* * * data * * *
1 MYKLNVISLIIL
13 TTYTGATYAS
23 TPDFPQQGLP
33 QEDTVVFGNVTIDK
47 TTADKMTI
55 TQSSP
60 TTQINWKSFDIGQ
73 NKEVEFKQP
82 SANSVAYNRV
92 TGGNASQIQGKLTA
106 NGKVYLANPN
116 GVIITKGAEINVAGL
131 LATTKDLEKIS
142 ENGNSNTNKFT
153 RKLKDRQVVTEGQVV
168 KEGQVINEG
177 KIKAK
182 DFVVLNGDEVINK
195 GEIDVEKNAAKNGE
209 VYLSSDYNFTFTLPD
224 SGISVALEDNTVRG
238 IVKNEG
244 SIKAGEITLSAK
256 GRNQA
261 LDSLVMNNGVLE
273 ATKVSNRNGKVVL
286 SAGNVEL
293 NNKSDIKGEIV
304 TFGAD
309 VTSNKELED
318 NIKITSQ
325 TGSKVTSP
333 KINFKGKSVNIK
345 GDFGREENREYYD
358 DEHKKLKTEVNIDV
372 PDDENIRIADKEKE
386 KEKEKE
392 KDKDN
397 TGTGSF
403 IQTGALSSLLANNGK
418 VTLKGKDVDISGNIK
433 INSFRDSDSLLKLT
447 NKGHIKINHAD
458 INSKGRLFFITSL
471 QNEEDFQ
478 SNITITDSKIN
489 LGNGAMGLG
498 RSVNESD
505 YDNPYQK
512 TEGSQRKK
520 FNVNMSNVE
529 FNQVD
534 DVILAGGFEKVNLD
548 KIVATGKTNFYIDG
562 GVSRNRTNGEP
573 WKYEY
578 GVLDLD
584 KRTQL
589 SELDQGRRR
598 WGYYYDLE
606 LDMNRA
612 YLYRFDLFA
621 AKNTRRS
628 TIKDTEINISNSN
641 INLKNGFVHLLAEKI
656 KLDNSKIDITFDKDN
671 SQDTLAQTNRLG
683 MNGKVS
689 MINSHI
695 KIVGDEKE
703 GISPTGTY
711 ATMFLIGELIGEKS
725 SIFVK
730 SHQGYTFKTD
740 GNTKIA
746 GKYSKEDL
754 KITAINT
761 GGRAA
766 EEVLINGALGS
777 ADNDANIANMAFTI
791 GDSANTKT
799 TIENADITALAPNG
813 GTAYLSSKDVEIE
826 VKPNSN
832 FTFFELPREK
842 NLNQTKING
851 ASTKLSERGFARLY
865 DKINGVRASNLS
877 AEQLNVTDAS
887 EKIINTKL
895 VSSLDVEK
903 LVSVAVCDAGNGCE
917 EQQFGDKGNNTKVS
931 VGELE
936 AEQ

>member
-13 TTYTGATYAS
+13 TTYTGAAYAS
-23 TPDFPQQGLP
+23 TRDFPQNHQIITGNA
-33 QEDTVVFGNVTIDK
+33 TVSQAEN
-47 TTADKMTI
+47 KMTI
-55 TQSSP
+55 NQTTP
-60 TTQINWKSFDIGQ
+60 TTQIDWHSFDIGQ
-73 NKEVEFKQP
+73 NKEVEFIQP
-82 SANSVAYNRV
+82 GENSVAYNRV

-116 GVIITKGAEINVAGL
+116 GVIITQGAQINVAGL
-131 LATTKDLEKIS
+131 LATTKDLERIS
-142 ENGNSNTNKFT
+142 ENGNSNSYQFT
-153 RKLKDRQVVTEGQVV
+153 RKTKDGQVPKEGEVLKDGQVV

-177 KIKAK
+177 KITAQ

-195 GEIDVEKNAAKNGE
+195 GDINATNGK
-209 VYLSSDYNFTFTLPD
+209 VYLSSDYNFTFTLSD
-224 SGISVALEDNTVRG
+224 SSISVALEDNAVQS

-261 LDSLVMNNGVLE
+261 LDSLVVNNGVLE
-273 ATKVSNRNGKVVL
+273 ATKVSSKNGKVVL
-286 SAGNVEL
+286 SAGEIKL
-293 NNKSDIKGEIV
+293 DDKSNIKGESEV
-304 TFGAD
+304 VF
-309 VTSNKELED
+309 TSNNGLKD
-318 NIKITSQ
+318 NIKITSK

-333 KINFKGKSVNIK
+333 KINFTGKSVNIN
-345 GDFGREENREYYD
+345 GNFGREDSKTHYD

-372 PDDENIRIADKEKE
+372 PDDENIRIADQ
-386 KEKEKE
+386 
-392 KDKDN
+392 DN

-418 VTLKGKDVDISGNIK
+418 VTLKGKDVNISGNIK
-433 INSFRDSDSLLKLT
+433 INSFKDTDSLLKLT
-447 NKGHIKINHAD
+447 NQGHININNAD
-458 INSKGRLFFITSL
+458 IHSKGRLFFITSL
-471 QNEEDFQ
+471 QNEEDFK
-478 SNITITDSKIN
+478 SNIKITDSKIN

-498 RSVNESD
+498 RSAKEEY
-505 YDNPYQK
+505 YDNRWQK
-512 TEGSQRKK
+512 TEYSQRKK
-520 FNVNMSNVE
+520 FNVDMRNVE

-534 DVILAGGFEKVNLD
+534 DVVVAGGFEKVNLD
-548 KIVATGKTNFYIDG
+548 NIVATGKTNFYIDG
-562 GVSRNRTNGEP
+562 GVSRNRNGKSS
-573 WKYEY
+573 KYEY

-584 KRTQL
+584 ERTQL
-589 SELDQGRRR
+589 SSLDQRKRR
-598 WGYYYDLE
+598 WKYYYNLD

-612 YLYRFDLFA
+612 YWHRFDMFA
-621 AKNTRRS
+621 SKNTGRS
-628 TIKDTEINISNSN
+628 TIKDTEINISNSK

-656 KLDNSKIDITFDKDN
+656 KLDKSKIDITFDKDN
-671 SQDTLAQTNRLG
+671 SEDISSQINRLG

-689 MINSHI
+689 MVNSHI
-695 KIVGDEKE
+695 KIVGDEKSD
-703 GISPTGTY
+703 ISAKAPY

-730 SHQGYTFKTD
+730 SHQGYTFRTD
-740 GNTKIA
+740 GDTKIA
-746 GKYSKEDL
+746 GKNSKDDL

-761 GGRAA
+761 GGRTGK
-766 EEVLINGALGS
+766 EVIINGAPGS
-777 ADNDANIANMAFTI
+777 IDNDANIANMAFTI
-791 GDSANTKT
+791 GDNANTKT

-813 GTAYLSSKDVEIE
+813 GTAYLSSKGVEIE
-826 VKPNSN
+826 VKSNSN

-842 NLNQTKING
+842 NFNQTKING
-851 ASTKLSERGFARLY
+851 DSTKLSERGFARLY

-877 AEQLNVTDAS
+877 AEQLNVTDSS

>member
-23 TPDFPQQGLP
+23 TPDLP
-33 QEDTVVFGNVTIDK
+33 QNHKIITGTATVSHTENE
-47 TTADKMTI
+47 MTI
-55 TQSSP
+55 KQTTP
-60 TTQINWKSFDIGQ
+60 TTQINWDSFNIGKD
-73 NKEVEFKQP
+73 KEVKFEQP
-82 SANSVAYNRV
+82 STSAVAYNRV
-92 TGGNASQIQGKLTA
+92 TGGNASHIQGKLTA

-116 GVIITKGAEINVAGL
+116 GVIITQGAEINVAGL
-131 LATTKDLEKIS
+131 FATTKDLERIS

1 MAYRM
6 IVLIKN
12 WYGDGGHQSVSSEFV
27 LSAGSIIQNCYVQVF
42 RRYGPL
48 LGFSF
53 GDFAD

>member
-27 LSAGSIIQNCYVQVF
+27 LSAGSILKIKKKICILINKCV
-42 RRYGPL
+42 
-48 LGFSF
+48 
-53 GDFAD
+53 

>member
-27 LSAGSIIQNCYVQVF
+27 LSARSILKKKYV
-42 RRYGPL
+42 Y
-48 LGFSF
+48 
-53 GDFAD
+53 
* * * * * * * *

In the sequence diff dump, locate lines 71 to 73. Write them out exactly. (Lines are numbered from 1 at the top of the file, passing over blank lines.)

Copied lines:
703 GISPTGTY
711 ATMFLIGELIGEKS
725 SIFVK